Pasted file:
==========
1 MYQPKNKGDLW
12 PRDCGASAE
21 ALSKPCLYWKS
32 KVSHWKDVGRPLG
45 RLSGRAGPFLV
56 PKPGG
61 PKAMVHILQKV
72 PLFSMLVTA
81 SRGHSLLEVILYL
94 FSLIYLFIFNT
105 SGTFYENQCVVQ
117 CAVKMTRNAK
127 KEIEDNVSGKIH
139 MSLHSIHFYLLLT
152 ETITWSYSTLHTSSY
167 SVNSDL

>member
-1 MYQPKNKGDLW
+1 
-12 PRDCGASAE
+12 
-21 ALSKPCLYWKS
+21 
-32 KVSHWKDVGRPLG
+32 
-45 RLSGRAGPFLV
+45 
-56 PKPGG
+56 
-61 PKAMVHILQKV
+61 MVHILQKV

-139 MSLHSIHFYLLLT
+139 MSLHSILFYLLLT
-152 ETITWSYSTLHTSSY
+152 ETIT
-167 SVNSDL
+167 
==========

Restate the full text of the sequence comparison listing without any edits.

1 MYQPKNKGDLW
12 PRDCGASAE
21 ALSKPCLYWKS
32 KVSHWKDVGRPLG
45 RLSGRAGPFLV
56 PKPGG
61 PKAMVHILQKV
72 PLFSMLVTA
81 SRGHSLLEVILYL
94 FSLIYLFIFNT
105 SGTFYENQCVVQ
117 CAVKMTRNAK
127 KEIEDNVSGKIH
139 MSLHSIHFYLLLT
152 ETITWSYSTLHTSSY
167 SVNSDL

>member
-1 MYQPKNKGDLW
+1 
-12 PRDCGASAE
+12 
-21 ALSKPCLYWKS
+21 
-32 KVSHWKDVGRPLG
+32 
-45 RLSGRAGPFLV
+45 
-56 PKPGG
+56 
-61 PKAMVHILQKV
+61 MVHILQKV

-139 MSLHSIHFYLLLT
+139 MSLHSILFYLLLT
-152 ETITWSYSTLHTSSY
+152 ETIT
-167 SVNSDL
+167 